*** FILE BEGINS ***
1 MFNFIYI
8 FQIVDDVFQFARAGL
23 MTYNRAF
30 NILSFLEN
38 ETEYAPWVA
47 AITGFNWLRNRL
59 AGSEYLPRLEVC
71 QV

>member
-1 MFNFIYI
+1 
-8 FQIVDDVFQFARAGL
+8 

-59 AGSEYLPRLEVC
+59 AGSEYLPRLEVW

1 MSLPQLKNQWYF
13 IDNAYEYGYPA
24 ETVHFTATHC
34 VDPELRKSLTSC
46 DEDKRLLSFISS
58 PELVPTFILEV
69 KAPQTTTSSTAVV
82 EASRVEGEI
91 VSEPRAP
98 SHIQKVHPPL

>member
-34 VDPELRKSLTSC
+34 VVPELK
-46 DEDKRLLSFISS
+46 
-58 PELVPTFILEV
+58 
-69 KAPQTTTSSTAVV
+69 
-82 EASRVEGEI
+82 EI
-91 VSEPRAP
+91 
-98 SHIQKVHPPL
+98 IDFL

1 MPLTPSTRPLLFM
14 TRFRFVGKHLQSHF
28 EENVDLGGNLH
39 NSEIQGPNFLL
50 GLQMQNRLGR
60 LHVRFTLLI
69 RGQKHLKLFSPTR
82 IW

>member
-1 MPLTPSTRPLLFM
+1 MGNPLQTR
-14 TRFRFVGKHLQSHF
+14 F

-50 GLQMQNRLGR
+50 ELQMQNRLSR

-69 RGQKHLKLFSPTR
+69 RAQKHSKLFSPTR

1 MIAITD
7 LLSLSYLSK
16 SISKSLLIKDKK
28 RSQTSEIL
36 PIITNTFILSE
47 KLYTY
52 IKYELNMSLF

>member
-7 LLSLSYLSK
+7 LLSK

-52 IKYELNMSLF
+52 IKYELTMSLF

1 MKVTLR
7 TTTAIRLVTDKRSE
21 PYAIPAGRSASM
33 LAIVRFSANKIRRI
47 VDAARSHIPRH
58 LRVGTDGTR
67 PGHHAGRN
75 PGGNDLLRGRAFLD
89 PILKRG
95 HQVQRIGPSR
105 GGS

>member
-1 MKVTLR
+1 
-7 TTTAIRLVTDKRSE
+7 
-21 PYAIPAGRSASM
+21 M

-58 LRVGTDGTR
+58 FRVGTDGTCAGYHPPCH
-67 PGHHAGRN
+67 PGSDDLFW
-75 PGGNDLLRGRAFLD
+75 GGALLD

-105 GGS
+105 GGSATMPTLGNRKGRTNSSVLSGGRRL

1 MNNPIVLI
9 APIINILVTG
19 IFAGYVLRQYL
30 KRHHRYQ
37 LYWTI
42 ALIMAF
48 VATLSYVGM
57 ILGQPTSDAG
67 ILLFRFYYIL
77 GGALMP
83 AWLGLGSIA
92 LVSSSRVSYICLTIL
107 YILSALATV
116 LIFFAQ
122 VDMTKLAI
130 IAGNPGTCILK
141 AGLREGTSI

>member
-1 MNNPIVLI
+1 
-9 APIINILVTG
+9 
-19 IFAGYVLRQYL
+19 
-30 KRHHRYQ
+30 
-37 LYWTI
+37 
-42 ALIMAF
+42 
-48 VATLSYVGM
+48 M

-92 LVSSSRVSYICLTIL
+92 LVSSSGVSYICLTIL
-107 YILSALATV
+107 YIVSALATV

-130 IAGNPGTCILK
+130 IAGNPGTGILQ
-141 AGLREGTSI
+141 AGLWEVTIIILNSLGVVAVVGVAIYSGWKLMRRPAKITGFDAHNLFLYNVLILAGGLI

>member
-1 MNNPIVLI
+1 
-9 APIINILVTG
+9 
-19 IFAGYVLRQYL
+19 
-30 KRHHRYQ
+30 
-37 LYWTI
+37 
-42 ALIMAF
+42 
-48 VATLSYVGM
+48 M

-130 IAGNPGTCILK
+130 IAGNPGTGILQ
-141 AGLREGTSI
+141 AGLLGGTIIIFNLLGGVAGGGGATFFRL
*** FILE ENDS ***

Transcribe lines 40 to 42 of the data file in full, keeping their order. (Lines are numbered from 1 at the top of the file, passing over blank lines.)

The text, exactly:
+98 IDFL

1 MPLTPSTRPLLFM
14 TRFRFVGKHLQSHF